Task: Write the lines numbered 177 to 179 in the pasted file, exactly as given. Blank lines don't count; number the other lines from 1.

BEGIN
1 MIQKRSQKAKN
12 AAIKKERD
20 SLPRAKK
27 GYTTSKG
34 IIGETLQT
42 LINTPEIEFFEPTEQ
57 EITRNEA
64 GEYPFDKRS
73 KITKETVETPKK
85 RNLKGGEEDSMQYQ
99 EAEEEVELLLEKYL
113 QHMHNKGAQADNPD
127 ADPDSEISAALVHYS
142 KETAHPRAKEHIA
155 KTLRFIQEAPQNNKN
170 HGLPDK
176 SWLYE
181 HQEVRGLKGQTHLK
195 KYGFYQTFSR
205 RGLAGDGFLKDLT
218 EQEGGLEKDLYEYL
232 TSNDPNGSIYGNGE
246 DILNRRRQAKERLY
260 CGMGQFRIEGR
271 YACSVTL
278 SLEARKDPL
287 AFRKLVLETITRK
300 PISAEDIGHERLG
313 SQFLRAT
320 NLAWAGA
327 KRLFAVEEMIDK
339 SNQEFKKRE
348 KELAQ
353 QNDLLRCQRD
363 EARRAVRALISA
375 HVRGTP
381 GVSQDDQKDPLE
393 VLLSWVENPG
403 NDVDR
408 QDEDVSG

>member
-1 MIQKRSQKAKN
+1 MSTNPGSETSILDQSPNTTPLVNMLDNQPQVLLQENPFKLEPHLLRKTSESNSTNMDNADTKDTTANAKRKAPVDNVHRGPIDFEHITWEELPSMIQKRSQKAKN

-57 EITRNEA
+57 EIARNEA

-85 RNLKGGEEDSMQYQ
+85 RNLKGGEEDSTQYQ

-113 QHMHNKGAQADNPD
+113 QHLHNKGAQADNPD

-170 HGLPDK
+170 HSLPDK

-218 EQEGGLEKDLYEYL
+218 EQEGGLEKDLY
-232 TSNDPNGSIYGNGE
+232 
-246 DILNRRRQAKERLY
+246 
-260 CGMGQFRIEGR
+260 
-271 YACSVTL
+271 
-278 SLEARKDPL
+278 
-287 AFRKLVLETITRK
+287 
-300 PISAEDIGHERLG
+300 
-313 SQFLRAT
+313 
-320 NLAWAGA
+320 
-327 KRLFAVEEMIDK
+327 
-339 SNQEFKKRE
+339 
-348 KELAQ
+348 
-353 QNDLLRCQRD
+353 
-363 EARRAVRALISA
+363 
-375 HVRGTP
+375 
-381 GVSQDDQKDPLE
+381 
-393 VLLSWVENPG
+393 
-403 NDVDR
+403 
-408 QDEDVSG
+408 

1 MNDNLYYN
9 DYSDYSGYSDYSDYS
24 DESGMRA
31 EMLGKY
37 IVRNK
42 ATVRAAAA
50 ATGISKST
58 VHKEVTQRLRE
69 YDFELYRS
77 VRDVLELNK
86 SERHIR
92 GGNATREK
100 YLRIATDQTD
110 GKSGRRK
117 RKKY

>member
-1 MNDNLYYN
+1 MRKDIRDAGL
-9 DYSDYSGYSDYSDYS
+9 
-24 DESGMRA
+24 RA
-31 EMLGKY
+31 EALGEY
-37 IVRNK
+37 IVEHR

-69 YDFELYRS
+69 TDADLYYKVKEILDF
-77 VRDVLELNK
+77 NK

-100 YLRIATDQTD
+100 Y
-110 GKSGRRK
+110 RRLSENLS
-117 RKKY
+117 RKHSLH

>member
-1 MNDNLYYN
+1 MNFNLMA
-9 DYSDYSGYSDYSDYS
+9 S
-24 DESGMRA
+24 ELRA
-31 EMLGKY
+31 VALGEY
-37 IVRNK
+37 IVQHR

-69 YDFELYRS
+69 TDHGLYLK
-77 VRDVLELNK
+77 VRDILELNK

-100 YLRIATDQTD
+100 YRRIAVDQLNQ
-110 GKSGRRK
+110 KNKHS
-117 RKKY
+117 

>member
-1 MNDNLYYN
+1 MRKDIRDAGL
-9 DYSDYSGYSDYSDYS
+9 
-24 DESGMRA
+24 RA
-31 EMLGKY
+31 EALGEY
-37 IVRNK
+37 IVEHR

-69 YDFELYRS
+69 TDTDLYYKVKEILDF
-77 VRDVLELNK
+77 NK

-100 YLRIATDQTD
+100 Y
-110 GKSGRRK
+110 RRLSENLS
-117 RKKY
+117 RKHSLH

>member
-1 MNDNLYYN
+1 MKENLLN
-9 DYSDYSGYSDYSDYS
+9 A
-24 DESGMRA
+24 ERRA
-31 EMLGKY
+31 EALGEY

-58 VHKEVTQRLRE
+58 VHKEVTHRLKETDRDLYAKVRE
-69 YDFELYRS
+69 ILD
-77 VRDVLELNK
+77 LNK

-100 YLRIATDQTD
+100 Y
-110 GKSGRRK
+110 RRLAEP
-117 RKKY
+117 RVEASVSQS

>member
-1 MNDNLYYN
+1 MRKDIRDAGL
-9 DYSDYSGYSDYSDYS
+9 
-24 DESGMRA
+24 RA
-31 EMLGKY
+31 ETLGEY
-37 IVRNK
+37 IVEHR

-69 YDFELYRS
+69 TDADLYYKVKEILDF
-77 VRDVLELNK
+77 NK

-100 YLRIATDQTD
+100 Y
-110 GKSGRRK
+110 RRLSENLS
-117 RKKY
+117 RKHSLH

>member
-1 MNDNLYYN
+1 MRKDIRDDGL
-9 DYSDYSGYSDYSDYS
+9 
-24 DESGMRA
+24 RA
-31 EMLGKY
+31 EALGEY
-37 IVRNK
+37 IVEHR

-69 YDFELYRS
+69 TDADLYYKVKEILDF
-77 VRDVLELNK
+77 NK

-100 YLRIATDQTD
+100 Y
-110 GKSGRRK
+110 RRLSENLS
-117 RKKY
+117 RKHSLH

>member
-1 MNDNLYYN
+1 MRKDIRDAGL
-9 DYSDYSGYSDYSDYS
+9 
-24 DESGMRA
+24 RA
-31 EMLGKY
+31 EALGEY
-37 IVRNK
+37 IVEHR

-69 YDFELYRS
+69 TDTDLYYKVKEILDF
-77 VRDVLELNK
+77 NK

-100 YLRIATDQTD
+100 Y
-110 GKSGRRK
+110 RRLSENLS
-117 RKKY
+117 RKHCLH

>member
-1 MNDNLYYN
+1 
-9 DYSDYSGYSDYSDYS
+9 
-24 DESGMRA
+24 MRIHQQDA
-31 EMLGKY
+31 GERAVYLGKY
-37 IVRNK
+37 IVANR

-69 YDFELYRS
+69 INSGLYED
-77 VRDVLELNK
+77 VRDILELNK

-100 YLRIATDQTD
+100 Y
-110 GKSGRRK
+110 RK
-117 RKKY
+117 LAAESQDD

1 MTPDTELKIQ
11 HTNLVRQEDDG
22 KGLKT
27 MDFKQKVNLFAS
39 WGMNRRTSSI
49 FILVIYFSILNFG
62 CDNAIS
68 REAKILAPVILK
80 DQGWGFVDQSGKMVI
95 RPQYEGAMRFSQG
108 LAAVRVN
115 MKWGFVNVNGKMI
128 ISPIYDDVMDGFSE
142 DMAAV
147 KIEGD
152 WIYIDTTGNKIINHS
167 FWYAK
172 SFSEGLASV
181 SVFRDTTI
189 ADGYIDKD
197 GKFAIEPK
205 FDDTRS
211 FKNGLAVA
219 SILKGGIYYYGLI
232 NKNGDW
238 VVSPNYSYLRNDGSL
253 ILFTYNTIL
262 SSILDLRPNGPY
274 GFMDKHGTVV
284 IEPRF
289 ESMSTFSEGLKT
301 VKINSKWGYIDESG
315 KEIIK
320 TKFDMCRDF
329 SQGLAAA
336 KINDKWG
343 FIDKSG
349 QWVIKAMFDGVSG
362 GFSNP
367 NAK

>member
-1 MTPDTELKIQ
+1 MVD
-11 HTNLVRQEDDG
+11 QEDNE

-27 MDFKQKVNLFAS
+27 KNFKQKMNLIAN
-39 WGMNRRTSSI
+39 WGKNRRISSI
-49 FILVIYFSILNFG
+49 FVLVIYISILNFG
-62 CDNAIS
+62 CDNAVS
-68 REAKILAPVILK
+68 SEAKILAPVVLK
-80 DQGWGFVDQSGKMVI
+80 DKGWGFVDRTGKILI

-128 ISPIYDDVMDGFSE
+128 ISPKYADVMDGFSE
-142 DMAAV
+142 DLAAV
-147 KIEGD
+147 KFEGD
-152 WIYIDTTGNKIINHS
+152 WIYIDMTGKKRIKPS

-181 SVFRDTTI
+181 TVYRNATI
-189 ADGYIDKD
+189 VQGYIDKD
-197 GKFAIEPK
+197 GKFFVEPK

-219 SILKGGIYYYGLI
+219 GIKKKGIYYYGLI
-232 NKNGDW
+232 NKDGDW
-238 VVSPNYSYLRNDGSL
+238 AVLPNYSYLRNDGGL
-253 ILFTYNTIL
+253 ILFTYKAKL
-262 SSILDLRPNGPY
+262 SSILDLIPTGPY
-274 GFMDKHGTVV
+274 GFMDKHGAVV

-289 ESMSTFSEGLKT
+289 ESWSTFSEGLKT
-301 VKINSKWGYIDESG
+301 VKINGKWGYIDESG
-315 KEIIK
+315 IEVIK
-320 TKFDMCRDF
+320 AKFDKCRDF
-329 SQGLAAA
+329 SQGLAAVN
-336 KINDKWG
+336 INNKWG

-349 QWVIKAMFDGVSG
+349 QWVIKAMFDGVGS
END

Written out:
-31 EMLGKY
+31 EALGEY

-58 VHKEVTQRLRE